As the Polsky Center supports the University’s efforts to foster a culture of innovation and encourage researchers like Nagler to join the innovation pipeline, the Polsky Center is taking steps to remove hurdles like that Nagler faced. The recently announced Polsky Center innovation complex will offer space, separate from the University’s research facilities, to researchers for their commercial ventures.

“The new Polsky Center complex would enable us to physically separate the work that we do academically from the more commercially focused work,” said Nagler. “We’re looking forward to having the expertise and resources for commercialization available at the Polsky Center right next door to our research labs.”

Securing funding

In the fall of 2016, ClostraBio was accepted into a cohort of the Polsky Center’s I-Corps program. Supported with funding from the National Science Foundation and run by the Polsky Center, I-Corps is a seven-week program that allows UChicago scientists, researchers and students to test the commercial potential of their research and ideas.

That same fall, ClostraBio participated in the Polsky Center’s annual Collaboratorium networking event, which resulted in their recruiting two Chicago Booth MBA students to their team—allowing ClostraBio to prepare for their next stop on the Polsky Center’s innovation pipeline, applying to the nationally-ranked Edward L. Kaplan, ’71, New Venture Challenge.

ClostraBio was accepted into Phase II of the NVC in February, where they embarked on a rigorous classroom portion—complete with mentoring, critical feedback from outside judges and investors, and business plan development.

Happening in tandem this past spring, ClostraBio was chosen as a finalist for the spring cohort of the Innovation Fund. While participating in the NVC class and honing their business model, the ClostraBio team was also preparing to present at the Innovation Fund Spring Finals—which happened the day prior to the New Venture Challenge finals, a consequential event they would be presenting at as one of the top 11 teams chosen.

ClostraBio found success with their back-to-back presentations—receiving up to $200,000 from the Innovation Fund, and 4th place and $40,000 in the New Venture Challenge. Beyond the critically important funding, these programs went a long way in setting up ClostraBio for future success.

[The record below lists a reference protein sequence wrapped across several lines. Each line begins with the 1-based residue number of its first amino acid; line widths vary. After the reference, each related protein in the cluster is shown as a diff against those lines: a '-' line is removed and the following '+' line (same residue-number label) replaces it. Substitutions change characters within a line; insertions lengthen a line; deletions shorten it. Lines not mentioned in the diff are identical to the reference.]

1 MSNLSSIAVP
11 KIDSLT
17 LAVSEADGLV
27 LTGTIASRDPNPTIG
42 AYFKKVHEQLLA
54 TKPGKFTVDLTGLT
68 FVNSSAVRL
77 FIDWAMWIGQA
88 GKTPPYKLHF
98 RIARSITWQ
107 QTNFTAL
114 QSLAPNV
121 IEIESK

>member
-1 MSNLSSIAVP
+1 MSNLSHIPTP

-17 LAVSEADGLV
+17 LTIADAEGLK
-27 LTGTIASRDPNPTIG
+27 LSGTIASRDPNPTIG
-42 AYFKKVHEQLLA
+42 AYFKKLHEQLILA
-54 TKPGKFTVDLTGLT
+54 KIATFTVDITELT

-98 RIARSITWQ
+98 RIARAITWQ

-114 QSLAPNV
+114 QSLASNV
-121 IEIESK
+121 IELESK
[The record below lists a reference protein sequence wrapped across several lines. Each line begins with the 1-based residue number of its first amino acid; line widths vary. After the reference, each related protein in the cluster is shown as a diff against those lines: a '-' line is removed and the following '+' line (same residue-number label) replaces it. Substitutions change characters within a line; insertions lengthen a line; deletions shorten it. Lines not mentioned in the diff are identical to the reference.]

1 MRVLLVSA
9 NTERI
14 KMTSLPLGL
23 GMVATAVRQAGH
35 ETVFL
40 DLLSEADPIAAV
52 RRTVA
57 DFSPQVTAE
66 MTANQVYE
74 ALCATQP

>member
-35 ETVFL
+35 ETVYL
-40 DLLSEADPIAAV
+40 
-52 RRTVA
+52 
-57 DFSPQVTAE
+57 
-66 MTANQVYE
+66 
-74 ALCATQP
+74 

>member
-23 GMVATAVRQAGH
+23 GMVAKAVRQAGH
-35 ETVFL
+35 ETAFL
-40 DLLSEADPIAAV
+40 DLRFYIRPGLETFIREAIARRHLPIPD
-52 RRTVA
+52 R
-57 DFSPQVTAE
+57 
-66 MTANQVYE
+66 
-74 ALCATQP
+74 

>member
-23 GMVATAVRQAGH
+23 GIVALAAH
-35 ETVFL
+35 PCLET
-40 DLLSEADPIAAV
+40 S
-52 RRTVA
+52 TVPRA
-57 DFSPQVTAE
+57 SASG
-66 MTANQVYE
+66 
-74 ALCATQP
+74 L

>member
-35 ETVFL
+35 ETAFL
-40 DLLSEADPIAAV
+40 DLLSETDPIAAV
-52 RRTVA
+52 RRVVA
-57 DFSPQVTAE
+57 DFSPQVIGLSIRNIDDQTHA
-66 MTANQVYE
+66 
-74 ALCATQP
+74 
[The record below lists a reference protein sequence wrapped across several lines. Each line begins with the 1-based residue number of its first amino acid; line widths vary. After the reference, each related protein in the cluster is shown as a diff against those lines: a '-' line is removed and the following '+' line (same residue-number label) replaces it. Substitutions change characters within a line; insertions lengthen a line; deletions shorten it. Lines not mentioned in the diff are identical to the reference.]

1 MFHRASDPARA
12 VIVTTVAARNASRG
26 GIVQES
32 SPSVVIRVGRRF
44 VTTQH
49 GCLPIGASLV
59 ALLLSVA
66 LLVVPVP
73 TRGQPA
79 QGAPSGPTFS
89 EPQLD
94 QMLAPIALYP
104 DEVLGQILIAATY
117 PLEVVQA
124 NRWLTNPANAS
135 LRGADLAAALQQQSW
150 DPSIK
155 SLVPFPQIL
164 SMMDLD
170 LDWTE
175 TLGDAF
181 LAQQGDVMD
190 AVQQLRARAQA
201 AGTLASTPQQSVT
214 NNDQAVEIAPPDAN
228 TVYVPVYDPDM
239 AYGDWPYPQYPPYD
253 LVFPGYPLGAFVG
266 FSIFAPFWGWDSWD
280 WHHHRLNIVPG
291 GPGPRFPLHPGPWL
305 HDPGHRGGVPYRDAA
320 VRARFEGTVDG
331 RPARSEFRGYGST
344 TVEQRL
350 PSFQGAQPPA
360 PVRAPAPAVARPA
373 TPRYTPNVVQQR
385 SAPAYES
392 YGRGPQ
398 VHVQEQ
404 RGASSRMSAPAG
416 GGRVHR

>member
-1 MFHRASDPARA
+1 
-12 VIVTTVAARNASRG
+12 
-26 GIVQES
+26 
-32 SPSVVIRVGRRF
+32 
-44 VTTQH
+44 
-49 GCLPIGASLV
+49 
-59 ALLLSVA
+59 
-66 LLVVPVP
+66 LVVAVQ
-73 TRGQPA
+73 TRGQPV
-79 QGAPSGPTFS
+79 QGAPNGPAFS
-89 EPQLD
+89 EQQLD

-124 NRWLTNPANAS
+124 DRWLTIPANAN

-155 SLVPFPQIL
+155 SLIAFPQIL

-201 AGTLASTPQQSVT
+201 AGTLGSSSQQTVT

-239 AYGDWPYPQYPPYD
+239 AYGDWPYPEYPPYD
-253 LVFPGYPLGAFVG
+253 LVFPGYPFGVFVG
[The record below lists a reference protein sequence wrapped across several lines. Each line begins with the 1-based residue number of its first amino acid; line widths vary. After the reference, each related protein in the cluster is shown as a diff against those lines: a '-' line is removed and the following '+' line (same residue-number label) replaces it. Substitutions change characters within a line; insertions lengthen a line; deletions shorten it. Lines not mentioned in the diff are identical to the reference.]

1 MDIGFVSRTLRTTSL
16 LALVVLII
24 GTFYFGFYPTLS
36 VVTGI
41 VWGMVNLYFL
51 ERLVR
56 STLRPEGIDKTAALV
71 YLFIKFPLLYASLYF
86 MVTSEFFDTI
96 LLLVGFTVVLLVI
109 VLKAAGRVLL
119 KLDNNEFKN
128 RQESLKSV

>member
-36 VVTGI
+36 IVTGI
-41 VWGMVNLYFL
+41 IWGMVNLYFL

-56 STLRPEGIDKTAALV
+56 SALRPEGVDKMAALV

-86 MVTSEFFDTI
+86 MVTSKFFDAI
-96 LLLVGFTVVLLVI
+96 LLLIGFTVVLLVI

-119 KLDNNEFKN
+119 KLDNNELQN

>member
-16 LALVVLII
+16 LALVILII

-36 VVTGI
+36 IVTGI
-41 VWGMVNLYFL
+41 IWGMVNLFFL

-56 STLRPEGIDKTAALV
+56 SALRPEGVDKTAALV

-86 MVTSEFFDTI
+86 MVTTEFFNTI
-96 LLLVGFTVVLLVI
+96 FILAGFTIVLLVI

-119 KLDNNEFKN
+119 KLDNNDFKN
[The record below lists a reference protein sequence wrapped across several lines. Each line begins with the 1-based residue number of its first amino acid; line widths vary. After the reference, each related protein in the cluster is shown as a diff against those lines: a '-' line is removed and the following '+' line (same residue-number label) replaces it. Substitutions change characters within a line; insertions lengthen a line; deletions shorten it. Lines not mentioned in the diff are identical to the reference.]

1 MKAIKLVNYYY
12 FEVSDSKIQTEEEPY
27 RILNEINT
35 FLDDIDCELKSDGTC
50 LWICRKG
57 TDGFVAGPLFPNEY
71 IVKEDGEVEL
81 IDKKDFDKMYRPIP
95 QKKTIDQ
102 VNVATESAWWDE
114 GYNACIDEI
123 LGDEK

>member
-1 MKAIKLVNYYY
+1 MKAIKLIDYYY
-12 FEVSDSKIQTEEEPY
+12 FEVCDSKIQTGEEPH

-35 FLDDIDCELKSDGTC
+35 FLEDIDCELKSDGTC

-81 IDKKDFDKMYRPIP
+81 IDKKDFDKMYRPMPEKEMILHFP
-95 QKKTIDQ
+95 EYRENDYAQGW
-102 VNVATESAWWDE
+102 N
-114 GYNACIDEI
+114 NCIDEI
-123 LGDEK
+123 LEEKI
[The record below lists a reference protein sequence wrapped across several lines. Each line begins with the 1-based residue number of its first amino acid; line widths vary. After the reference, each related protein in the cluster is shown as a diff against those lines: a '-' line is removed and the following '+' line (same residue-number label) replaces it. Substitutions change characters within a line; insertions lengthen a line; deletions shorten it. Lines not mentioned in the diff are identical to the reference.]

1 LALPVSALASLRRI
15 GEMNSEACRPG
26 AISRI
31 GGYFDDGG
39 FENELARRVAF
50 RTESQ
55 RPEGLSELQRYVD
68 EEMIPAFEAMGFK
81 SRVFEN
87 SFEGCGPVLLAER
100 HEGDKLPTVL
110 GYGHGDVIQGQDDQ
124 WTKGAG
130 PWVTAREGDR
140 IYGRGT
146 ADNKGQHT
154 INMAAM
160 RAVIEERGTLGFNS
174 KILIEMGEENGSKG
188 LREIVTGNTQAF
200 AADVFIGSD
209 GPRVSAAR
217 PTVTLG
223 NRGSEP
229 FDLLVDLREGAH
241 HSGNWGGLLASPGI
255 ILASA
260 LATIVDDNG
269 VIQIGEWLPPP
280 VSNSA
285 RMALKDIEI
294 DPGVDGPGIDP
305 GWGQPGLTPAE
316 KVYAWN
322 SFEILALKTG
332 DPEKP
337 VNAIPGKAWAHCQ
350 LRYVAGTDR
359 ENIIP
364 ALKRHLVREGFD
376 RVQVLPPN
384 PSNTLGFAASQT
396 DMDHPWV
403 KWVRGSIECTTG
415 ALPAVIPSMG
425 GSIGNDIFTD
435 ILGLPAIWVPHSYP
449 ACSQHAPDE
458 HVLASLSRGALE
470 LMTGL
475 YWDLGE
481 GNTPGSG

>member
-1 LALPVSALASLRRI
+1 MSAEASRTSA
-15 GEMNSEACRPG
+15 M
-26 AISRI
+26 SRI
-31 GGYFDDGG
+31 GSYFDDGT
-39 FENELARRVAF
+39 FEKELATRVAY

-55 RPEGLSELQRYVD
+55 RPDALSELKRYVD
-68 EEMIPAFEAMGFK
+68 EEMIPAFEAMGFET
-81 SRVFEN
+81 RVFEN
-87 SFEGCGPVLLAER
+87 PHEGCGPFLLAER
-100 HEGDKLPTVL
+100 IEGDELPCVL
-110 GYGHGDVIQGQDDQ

“The New Venture Challenge and the Innovation Fund both challenge you to think critically about the business and directly address potential challenges, and they do this in complementary ways,” said Colson. “The Innovation Fund has a great deal of expertise in biotech as well as a team of student associates doing diligence in real time, so you are able to get market feedback independently, then use that data to fine tune story and strategy. The New Venture Challenge challenges you to communicate your business in new ways and you get feedback not only on strategy and your business plan, but also on how you tell your story.

“It’s pretty amazing to go from the first in-class pitch where it’s a struggle to communicate the concept and the judges can’t follow,” Colson added, “to having a second in-class pitch that gets them excited and sitting in the front of their chairs eager to hear more, not just because the business plan is compelling, but because the story rings true.”

Since competing in these programs, ClostraBio has continued to work out of the Polsky Exchange as part of the Polsky Incubator, and recently became the newest signee of a UCGo! Startup License. Created in 2015, the UCGo! Startup License is an optional, standardized license agreement to increase entrepreneurship at the University.

ClostraBio’s growth has attracted the attention of other investors. Joe Mansueto, AB’78, MBA’80, University of Chicago trustee and the founder of Chicago-based investment research company Morningstar Inc., and Daniel and Angela Oakey, a Virginia-based couple whose children suffer from severe food allergies, have joined with previous investors and the previous funds from the University of Chicago to complete ClostraBio’s $3.5 million seed round.

The company plans to use this first round of outside capital to take the drug through additional animal testing, before commencing human trials.


Adapted (with modifications) from UChicago News, posted on January 10, 2018.

See also:

▸ Mansueto invests in University of Chicago food-allergy startup
Crain’s Chicago Business, by John Pletz, January 9, 2018.

CBC Awards:

CBC Lever Award (2008):
▸ Chicago Center for Systems Biology

CBC HTS Award (2016):
PIs: Jason Wertheim (NU) and Jeffrey Hubbell (UChicago) for the project:
▸ Restoring the Renal Extracellular Matrix Using Engineered Growth Factors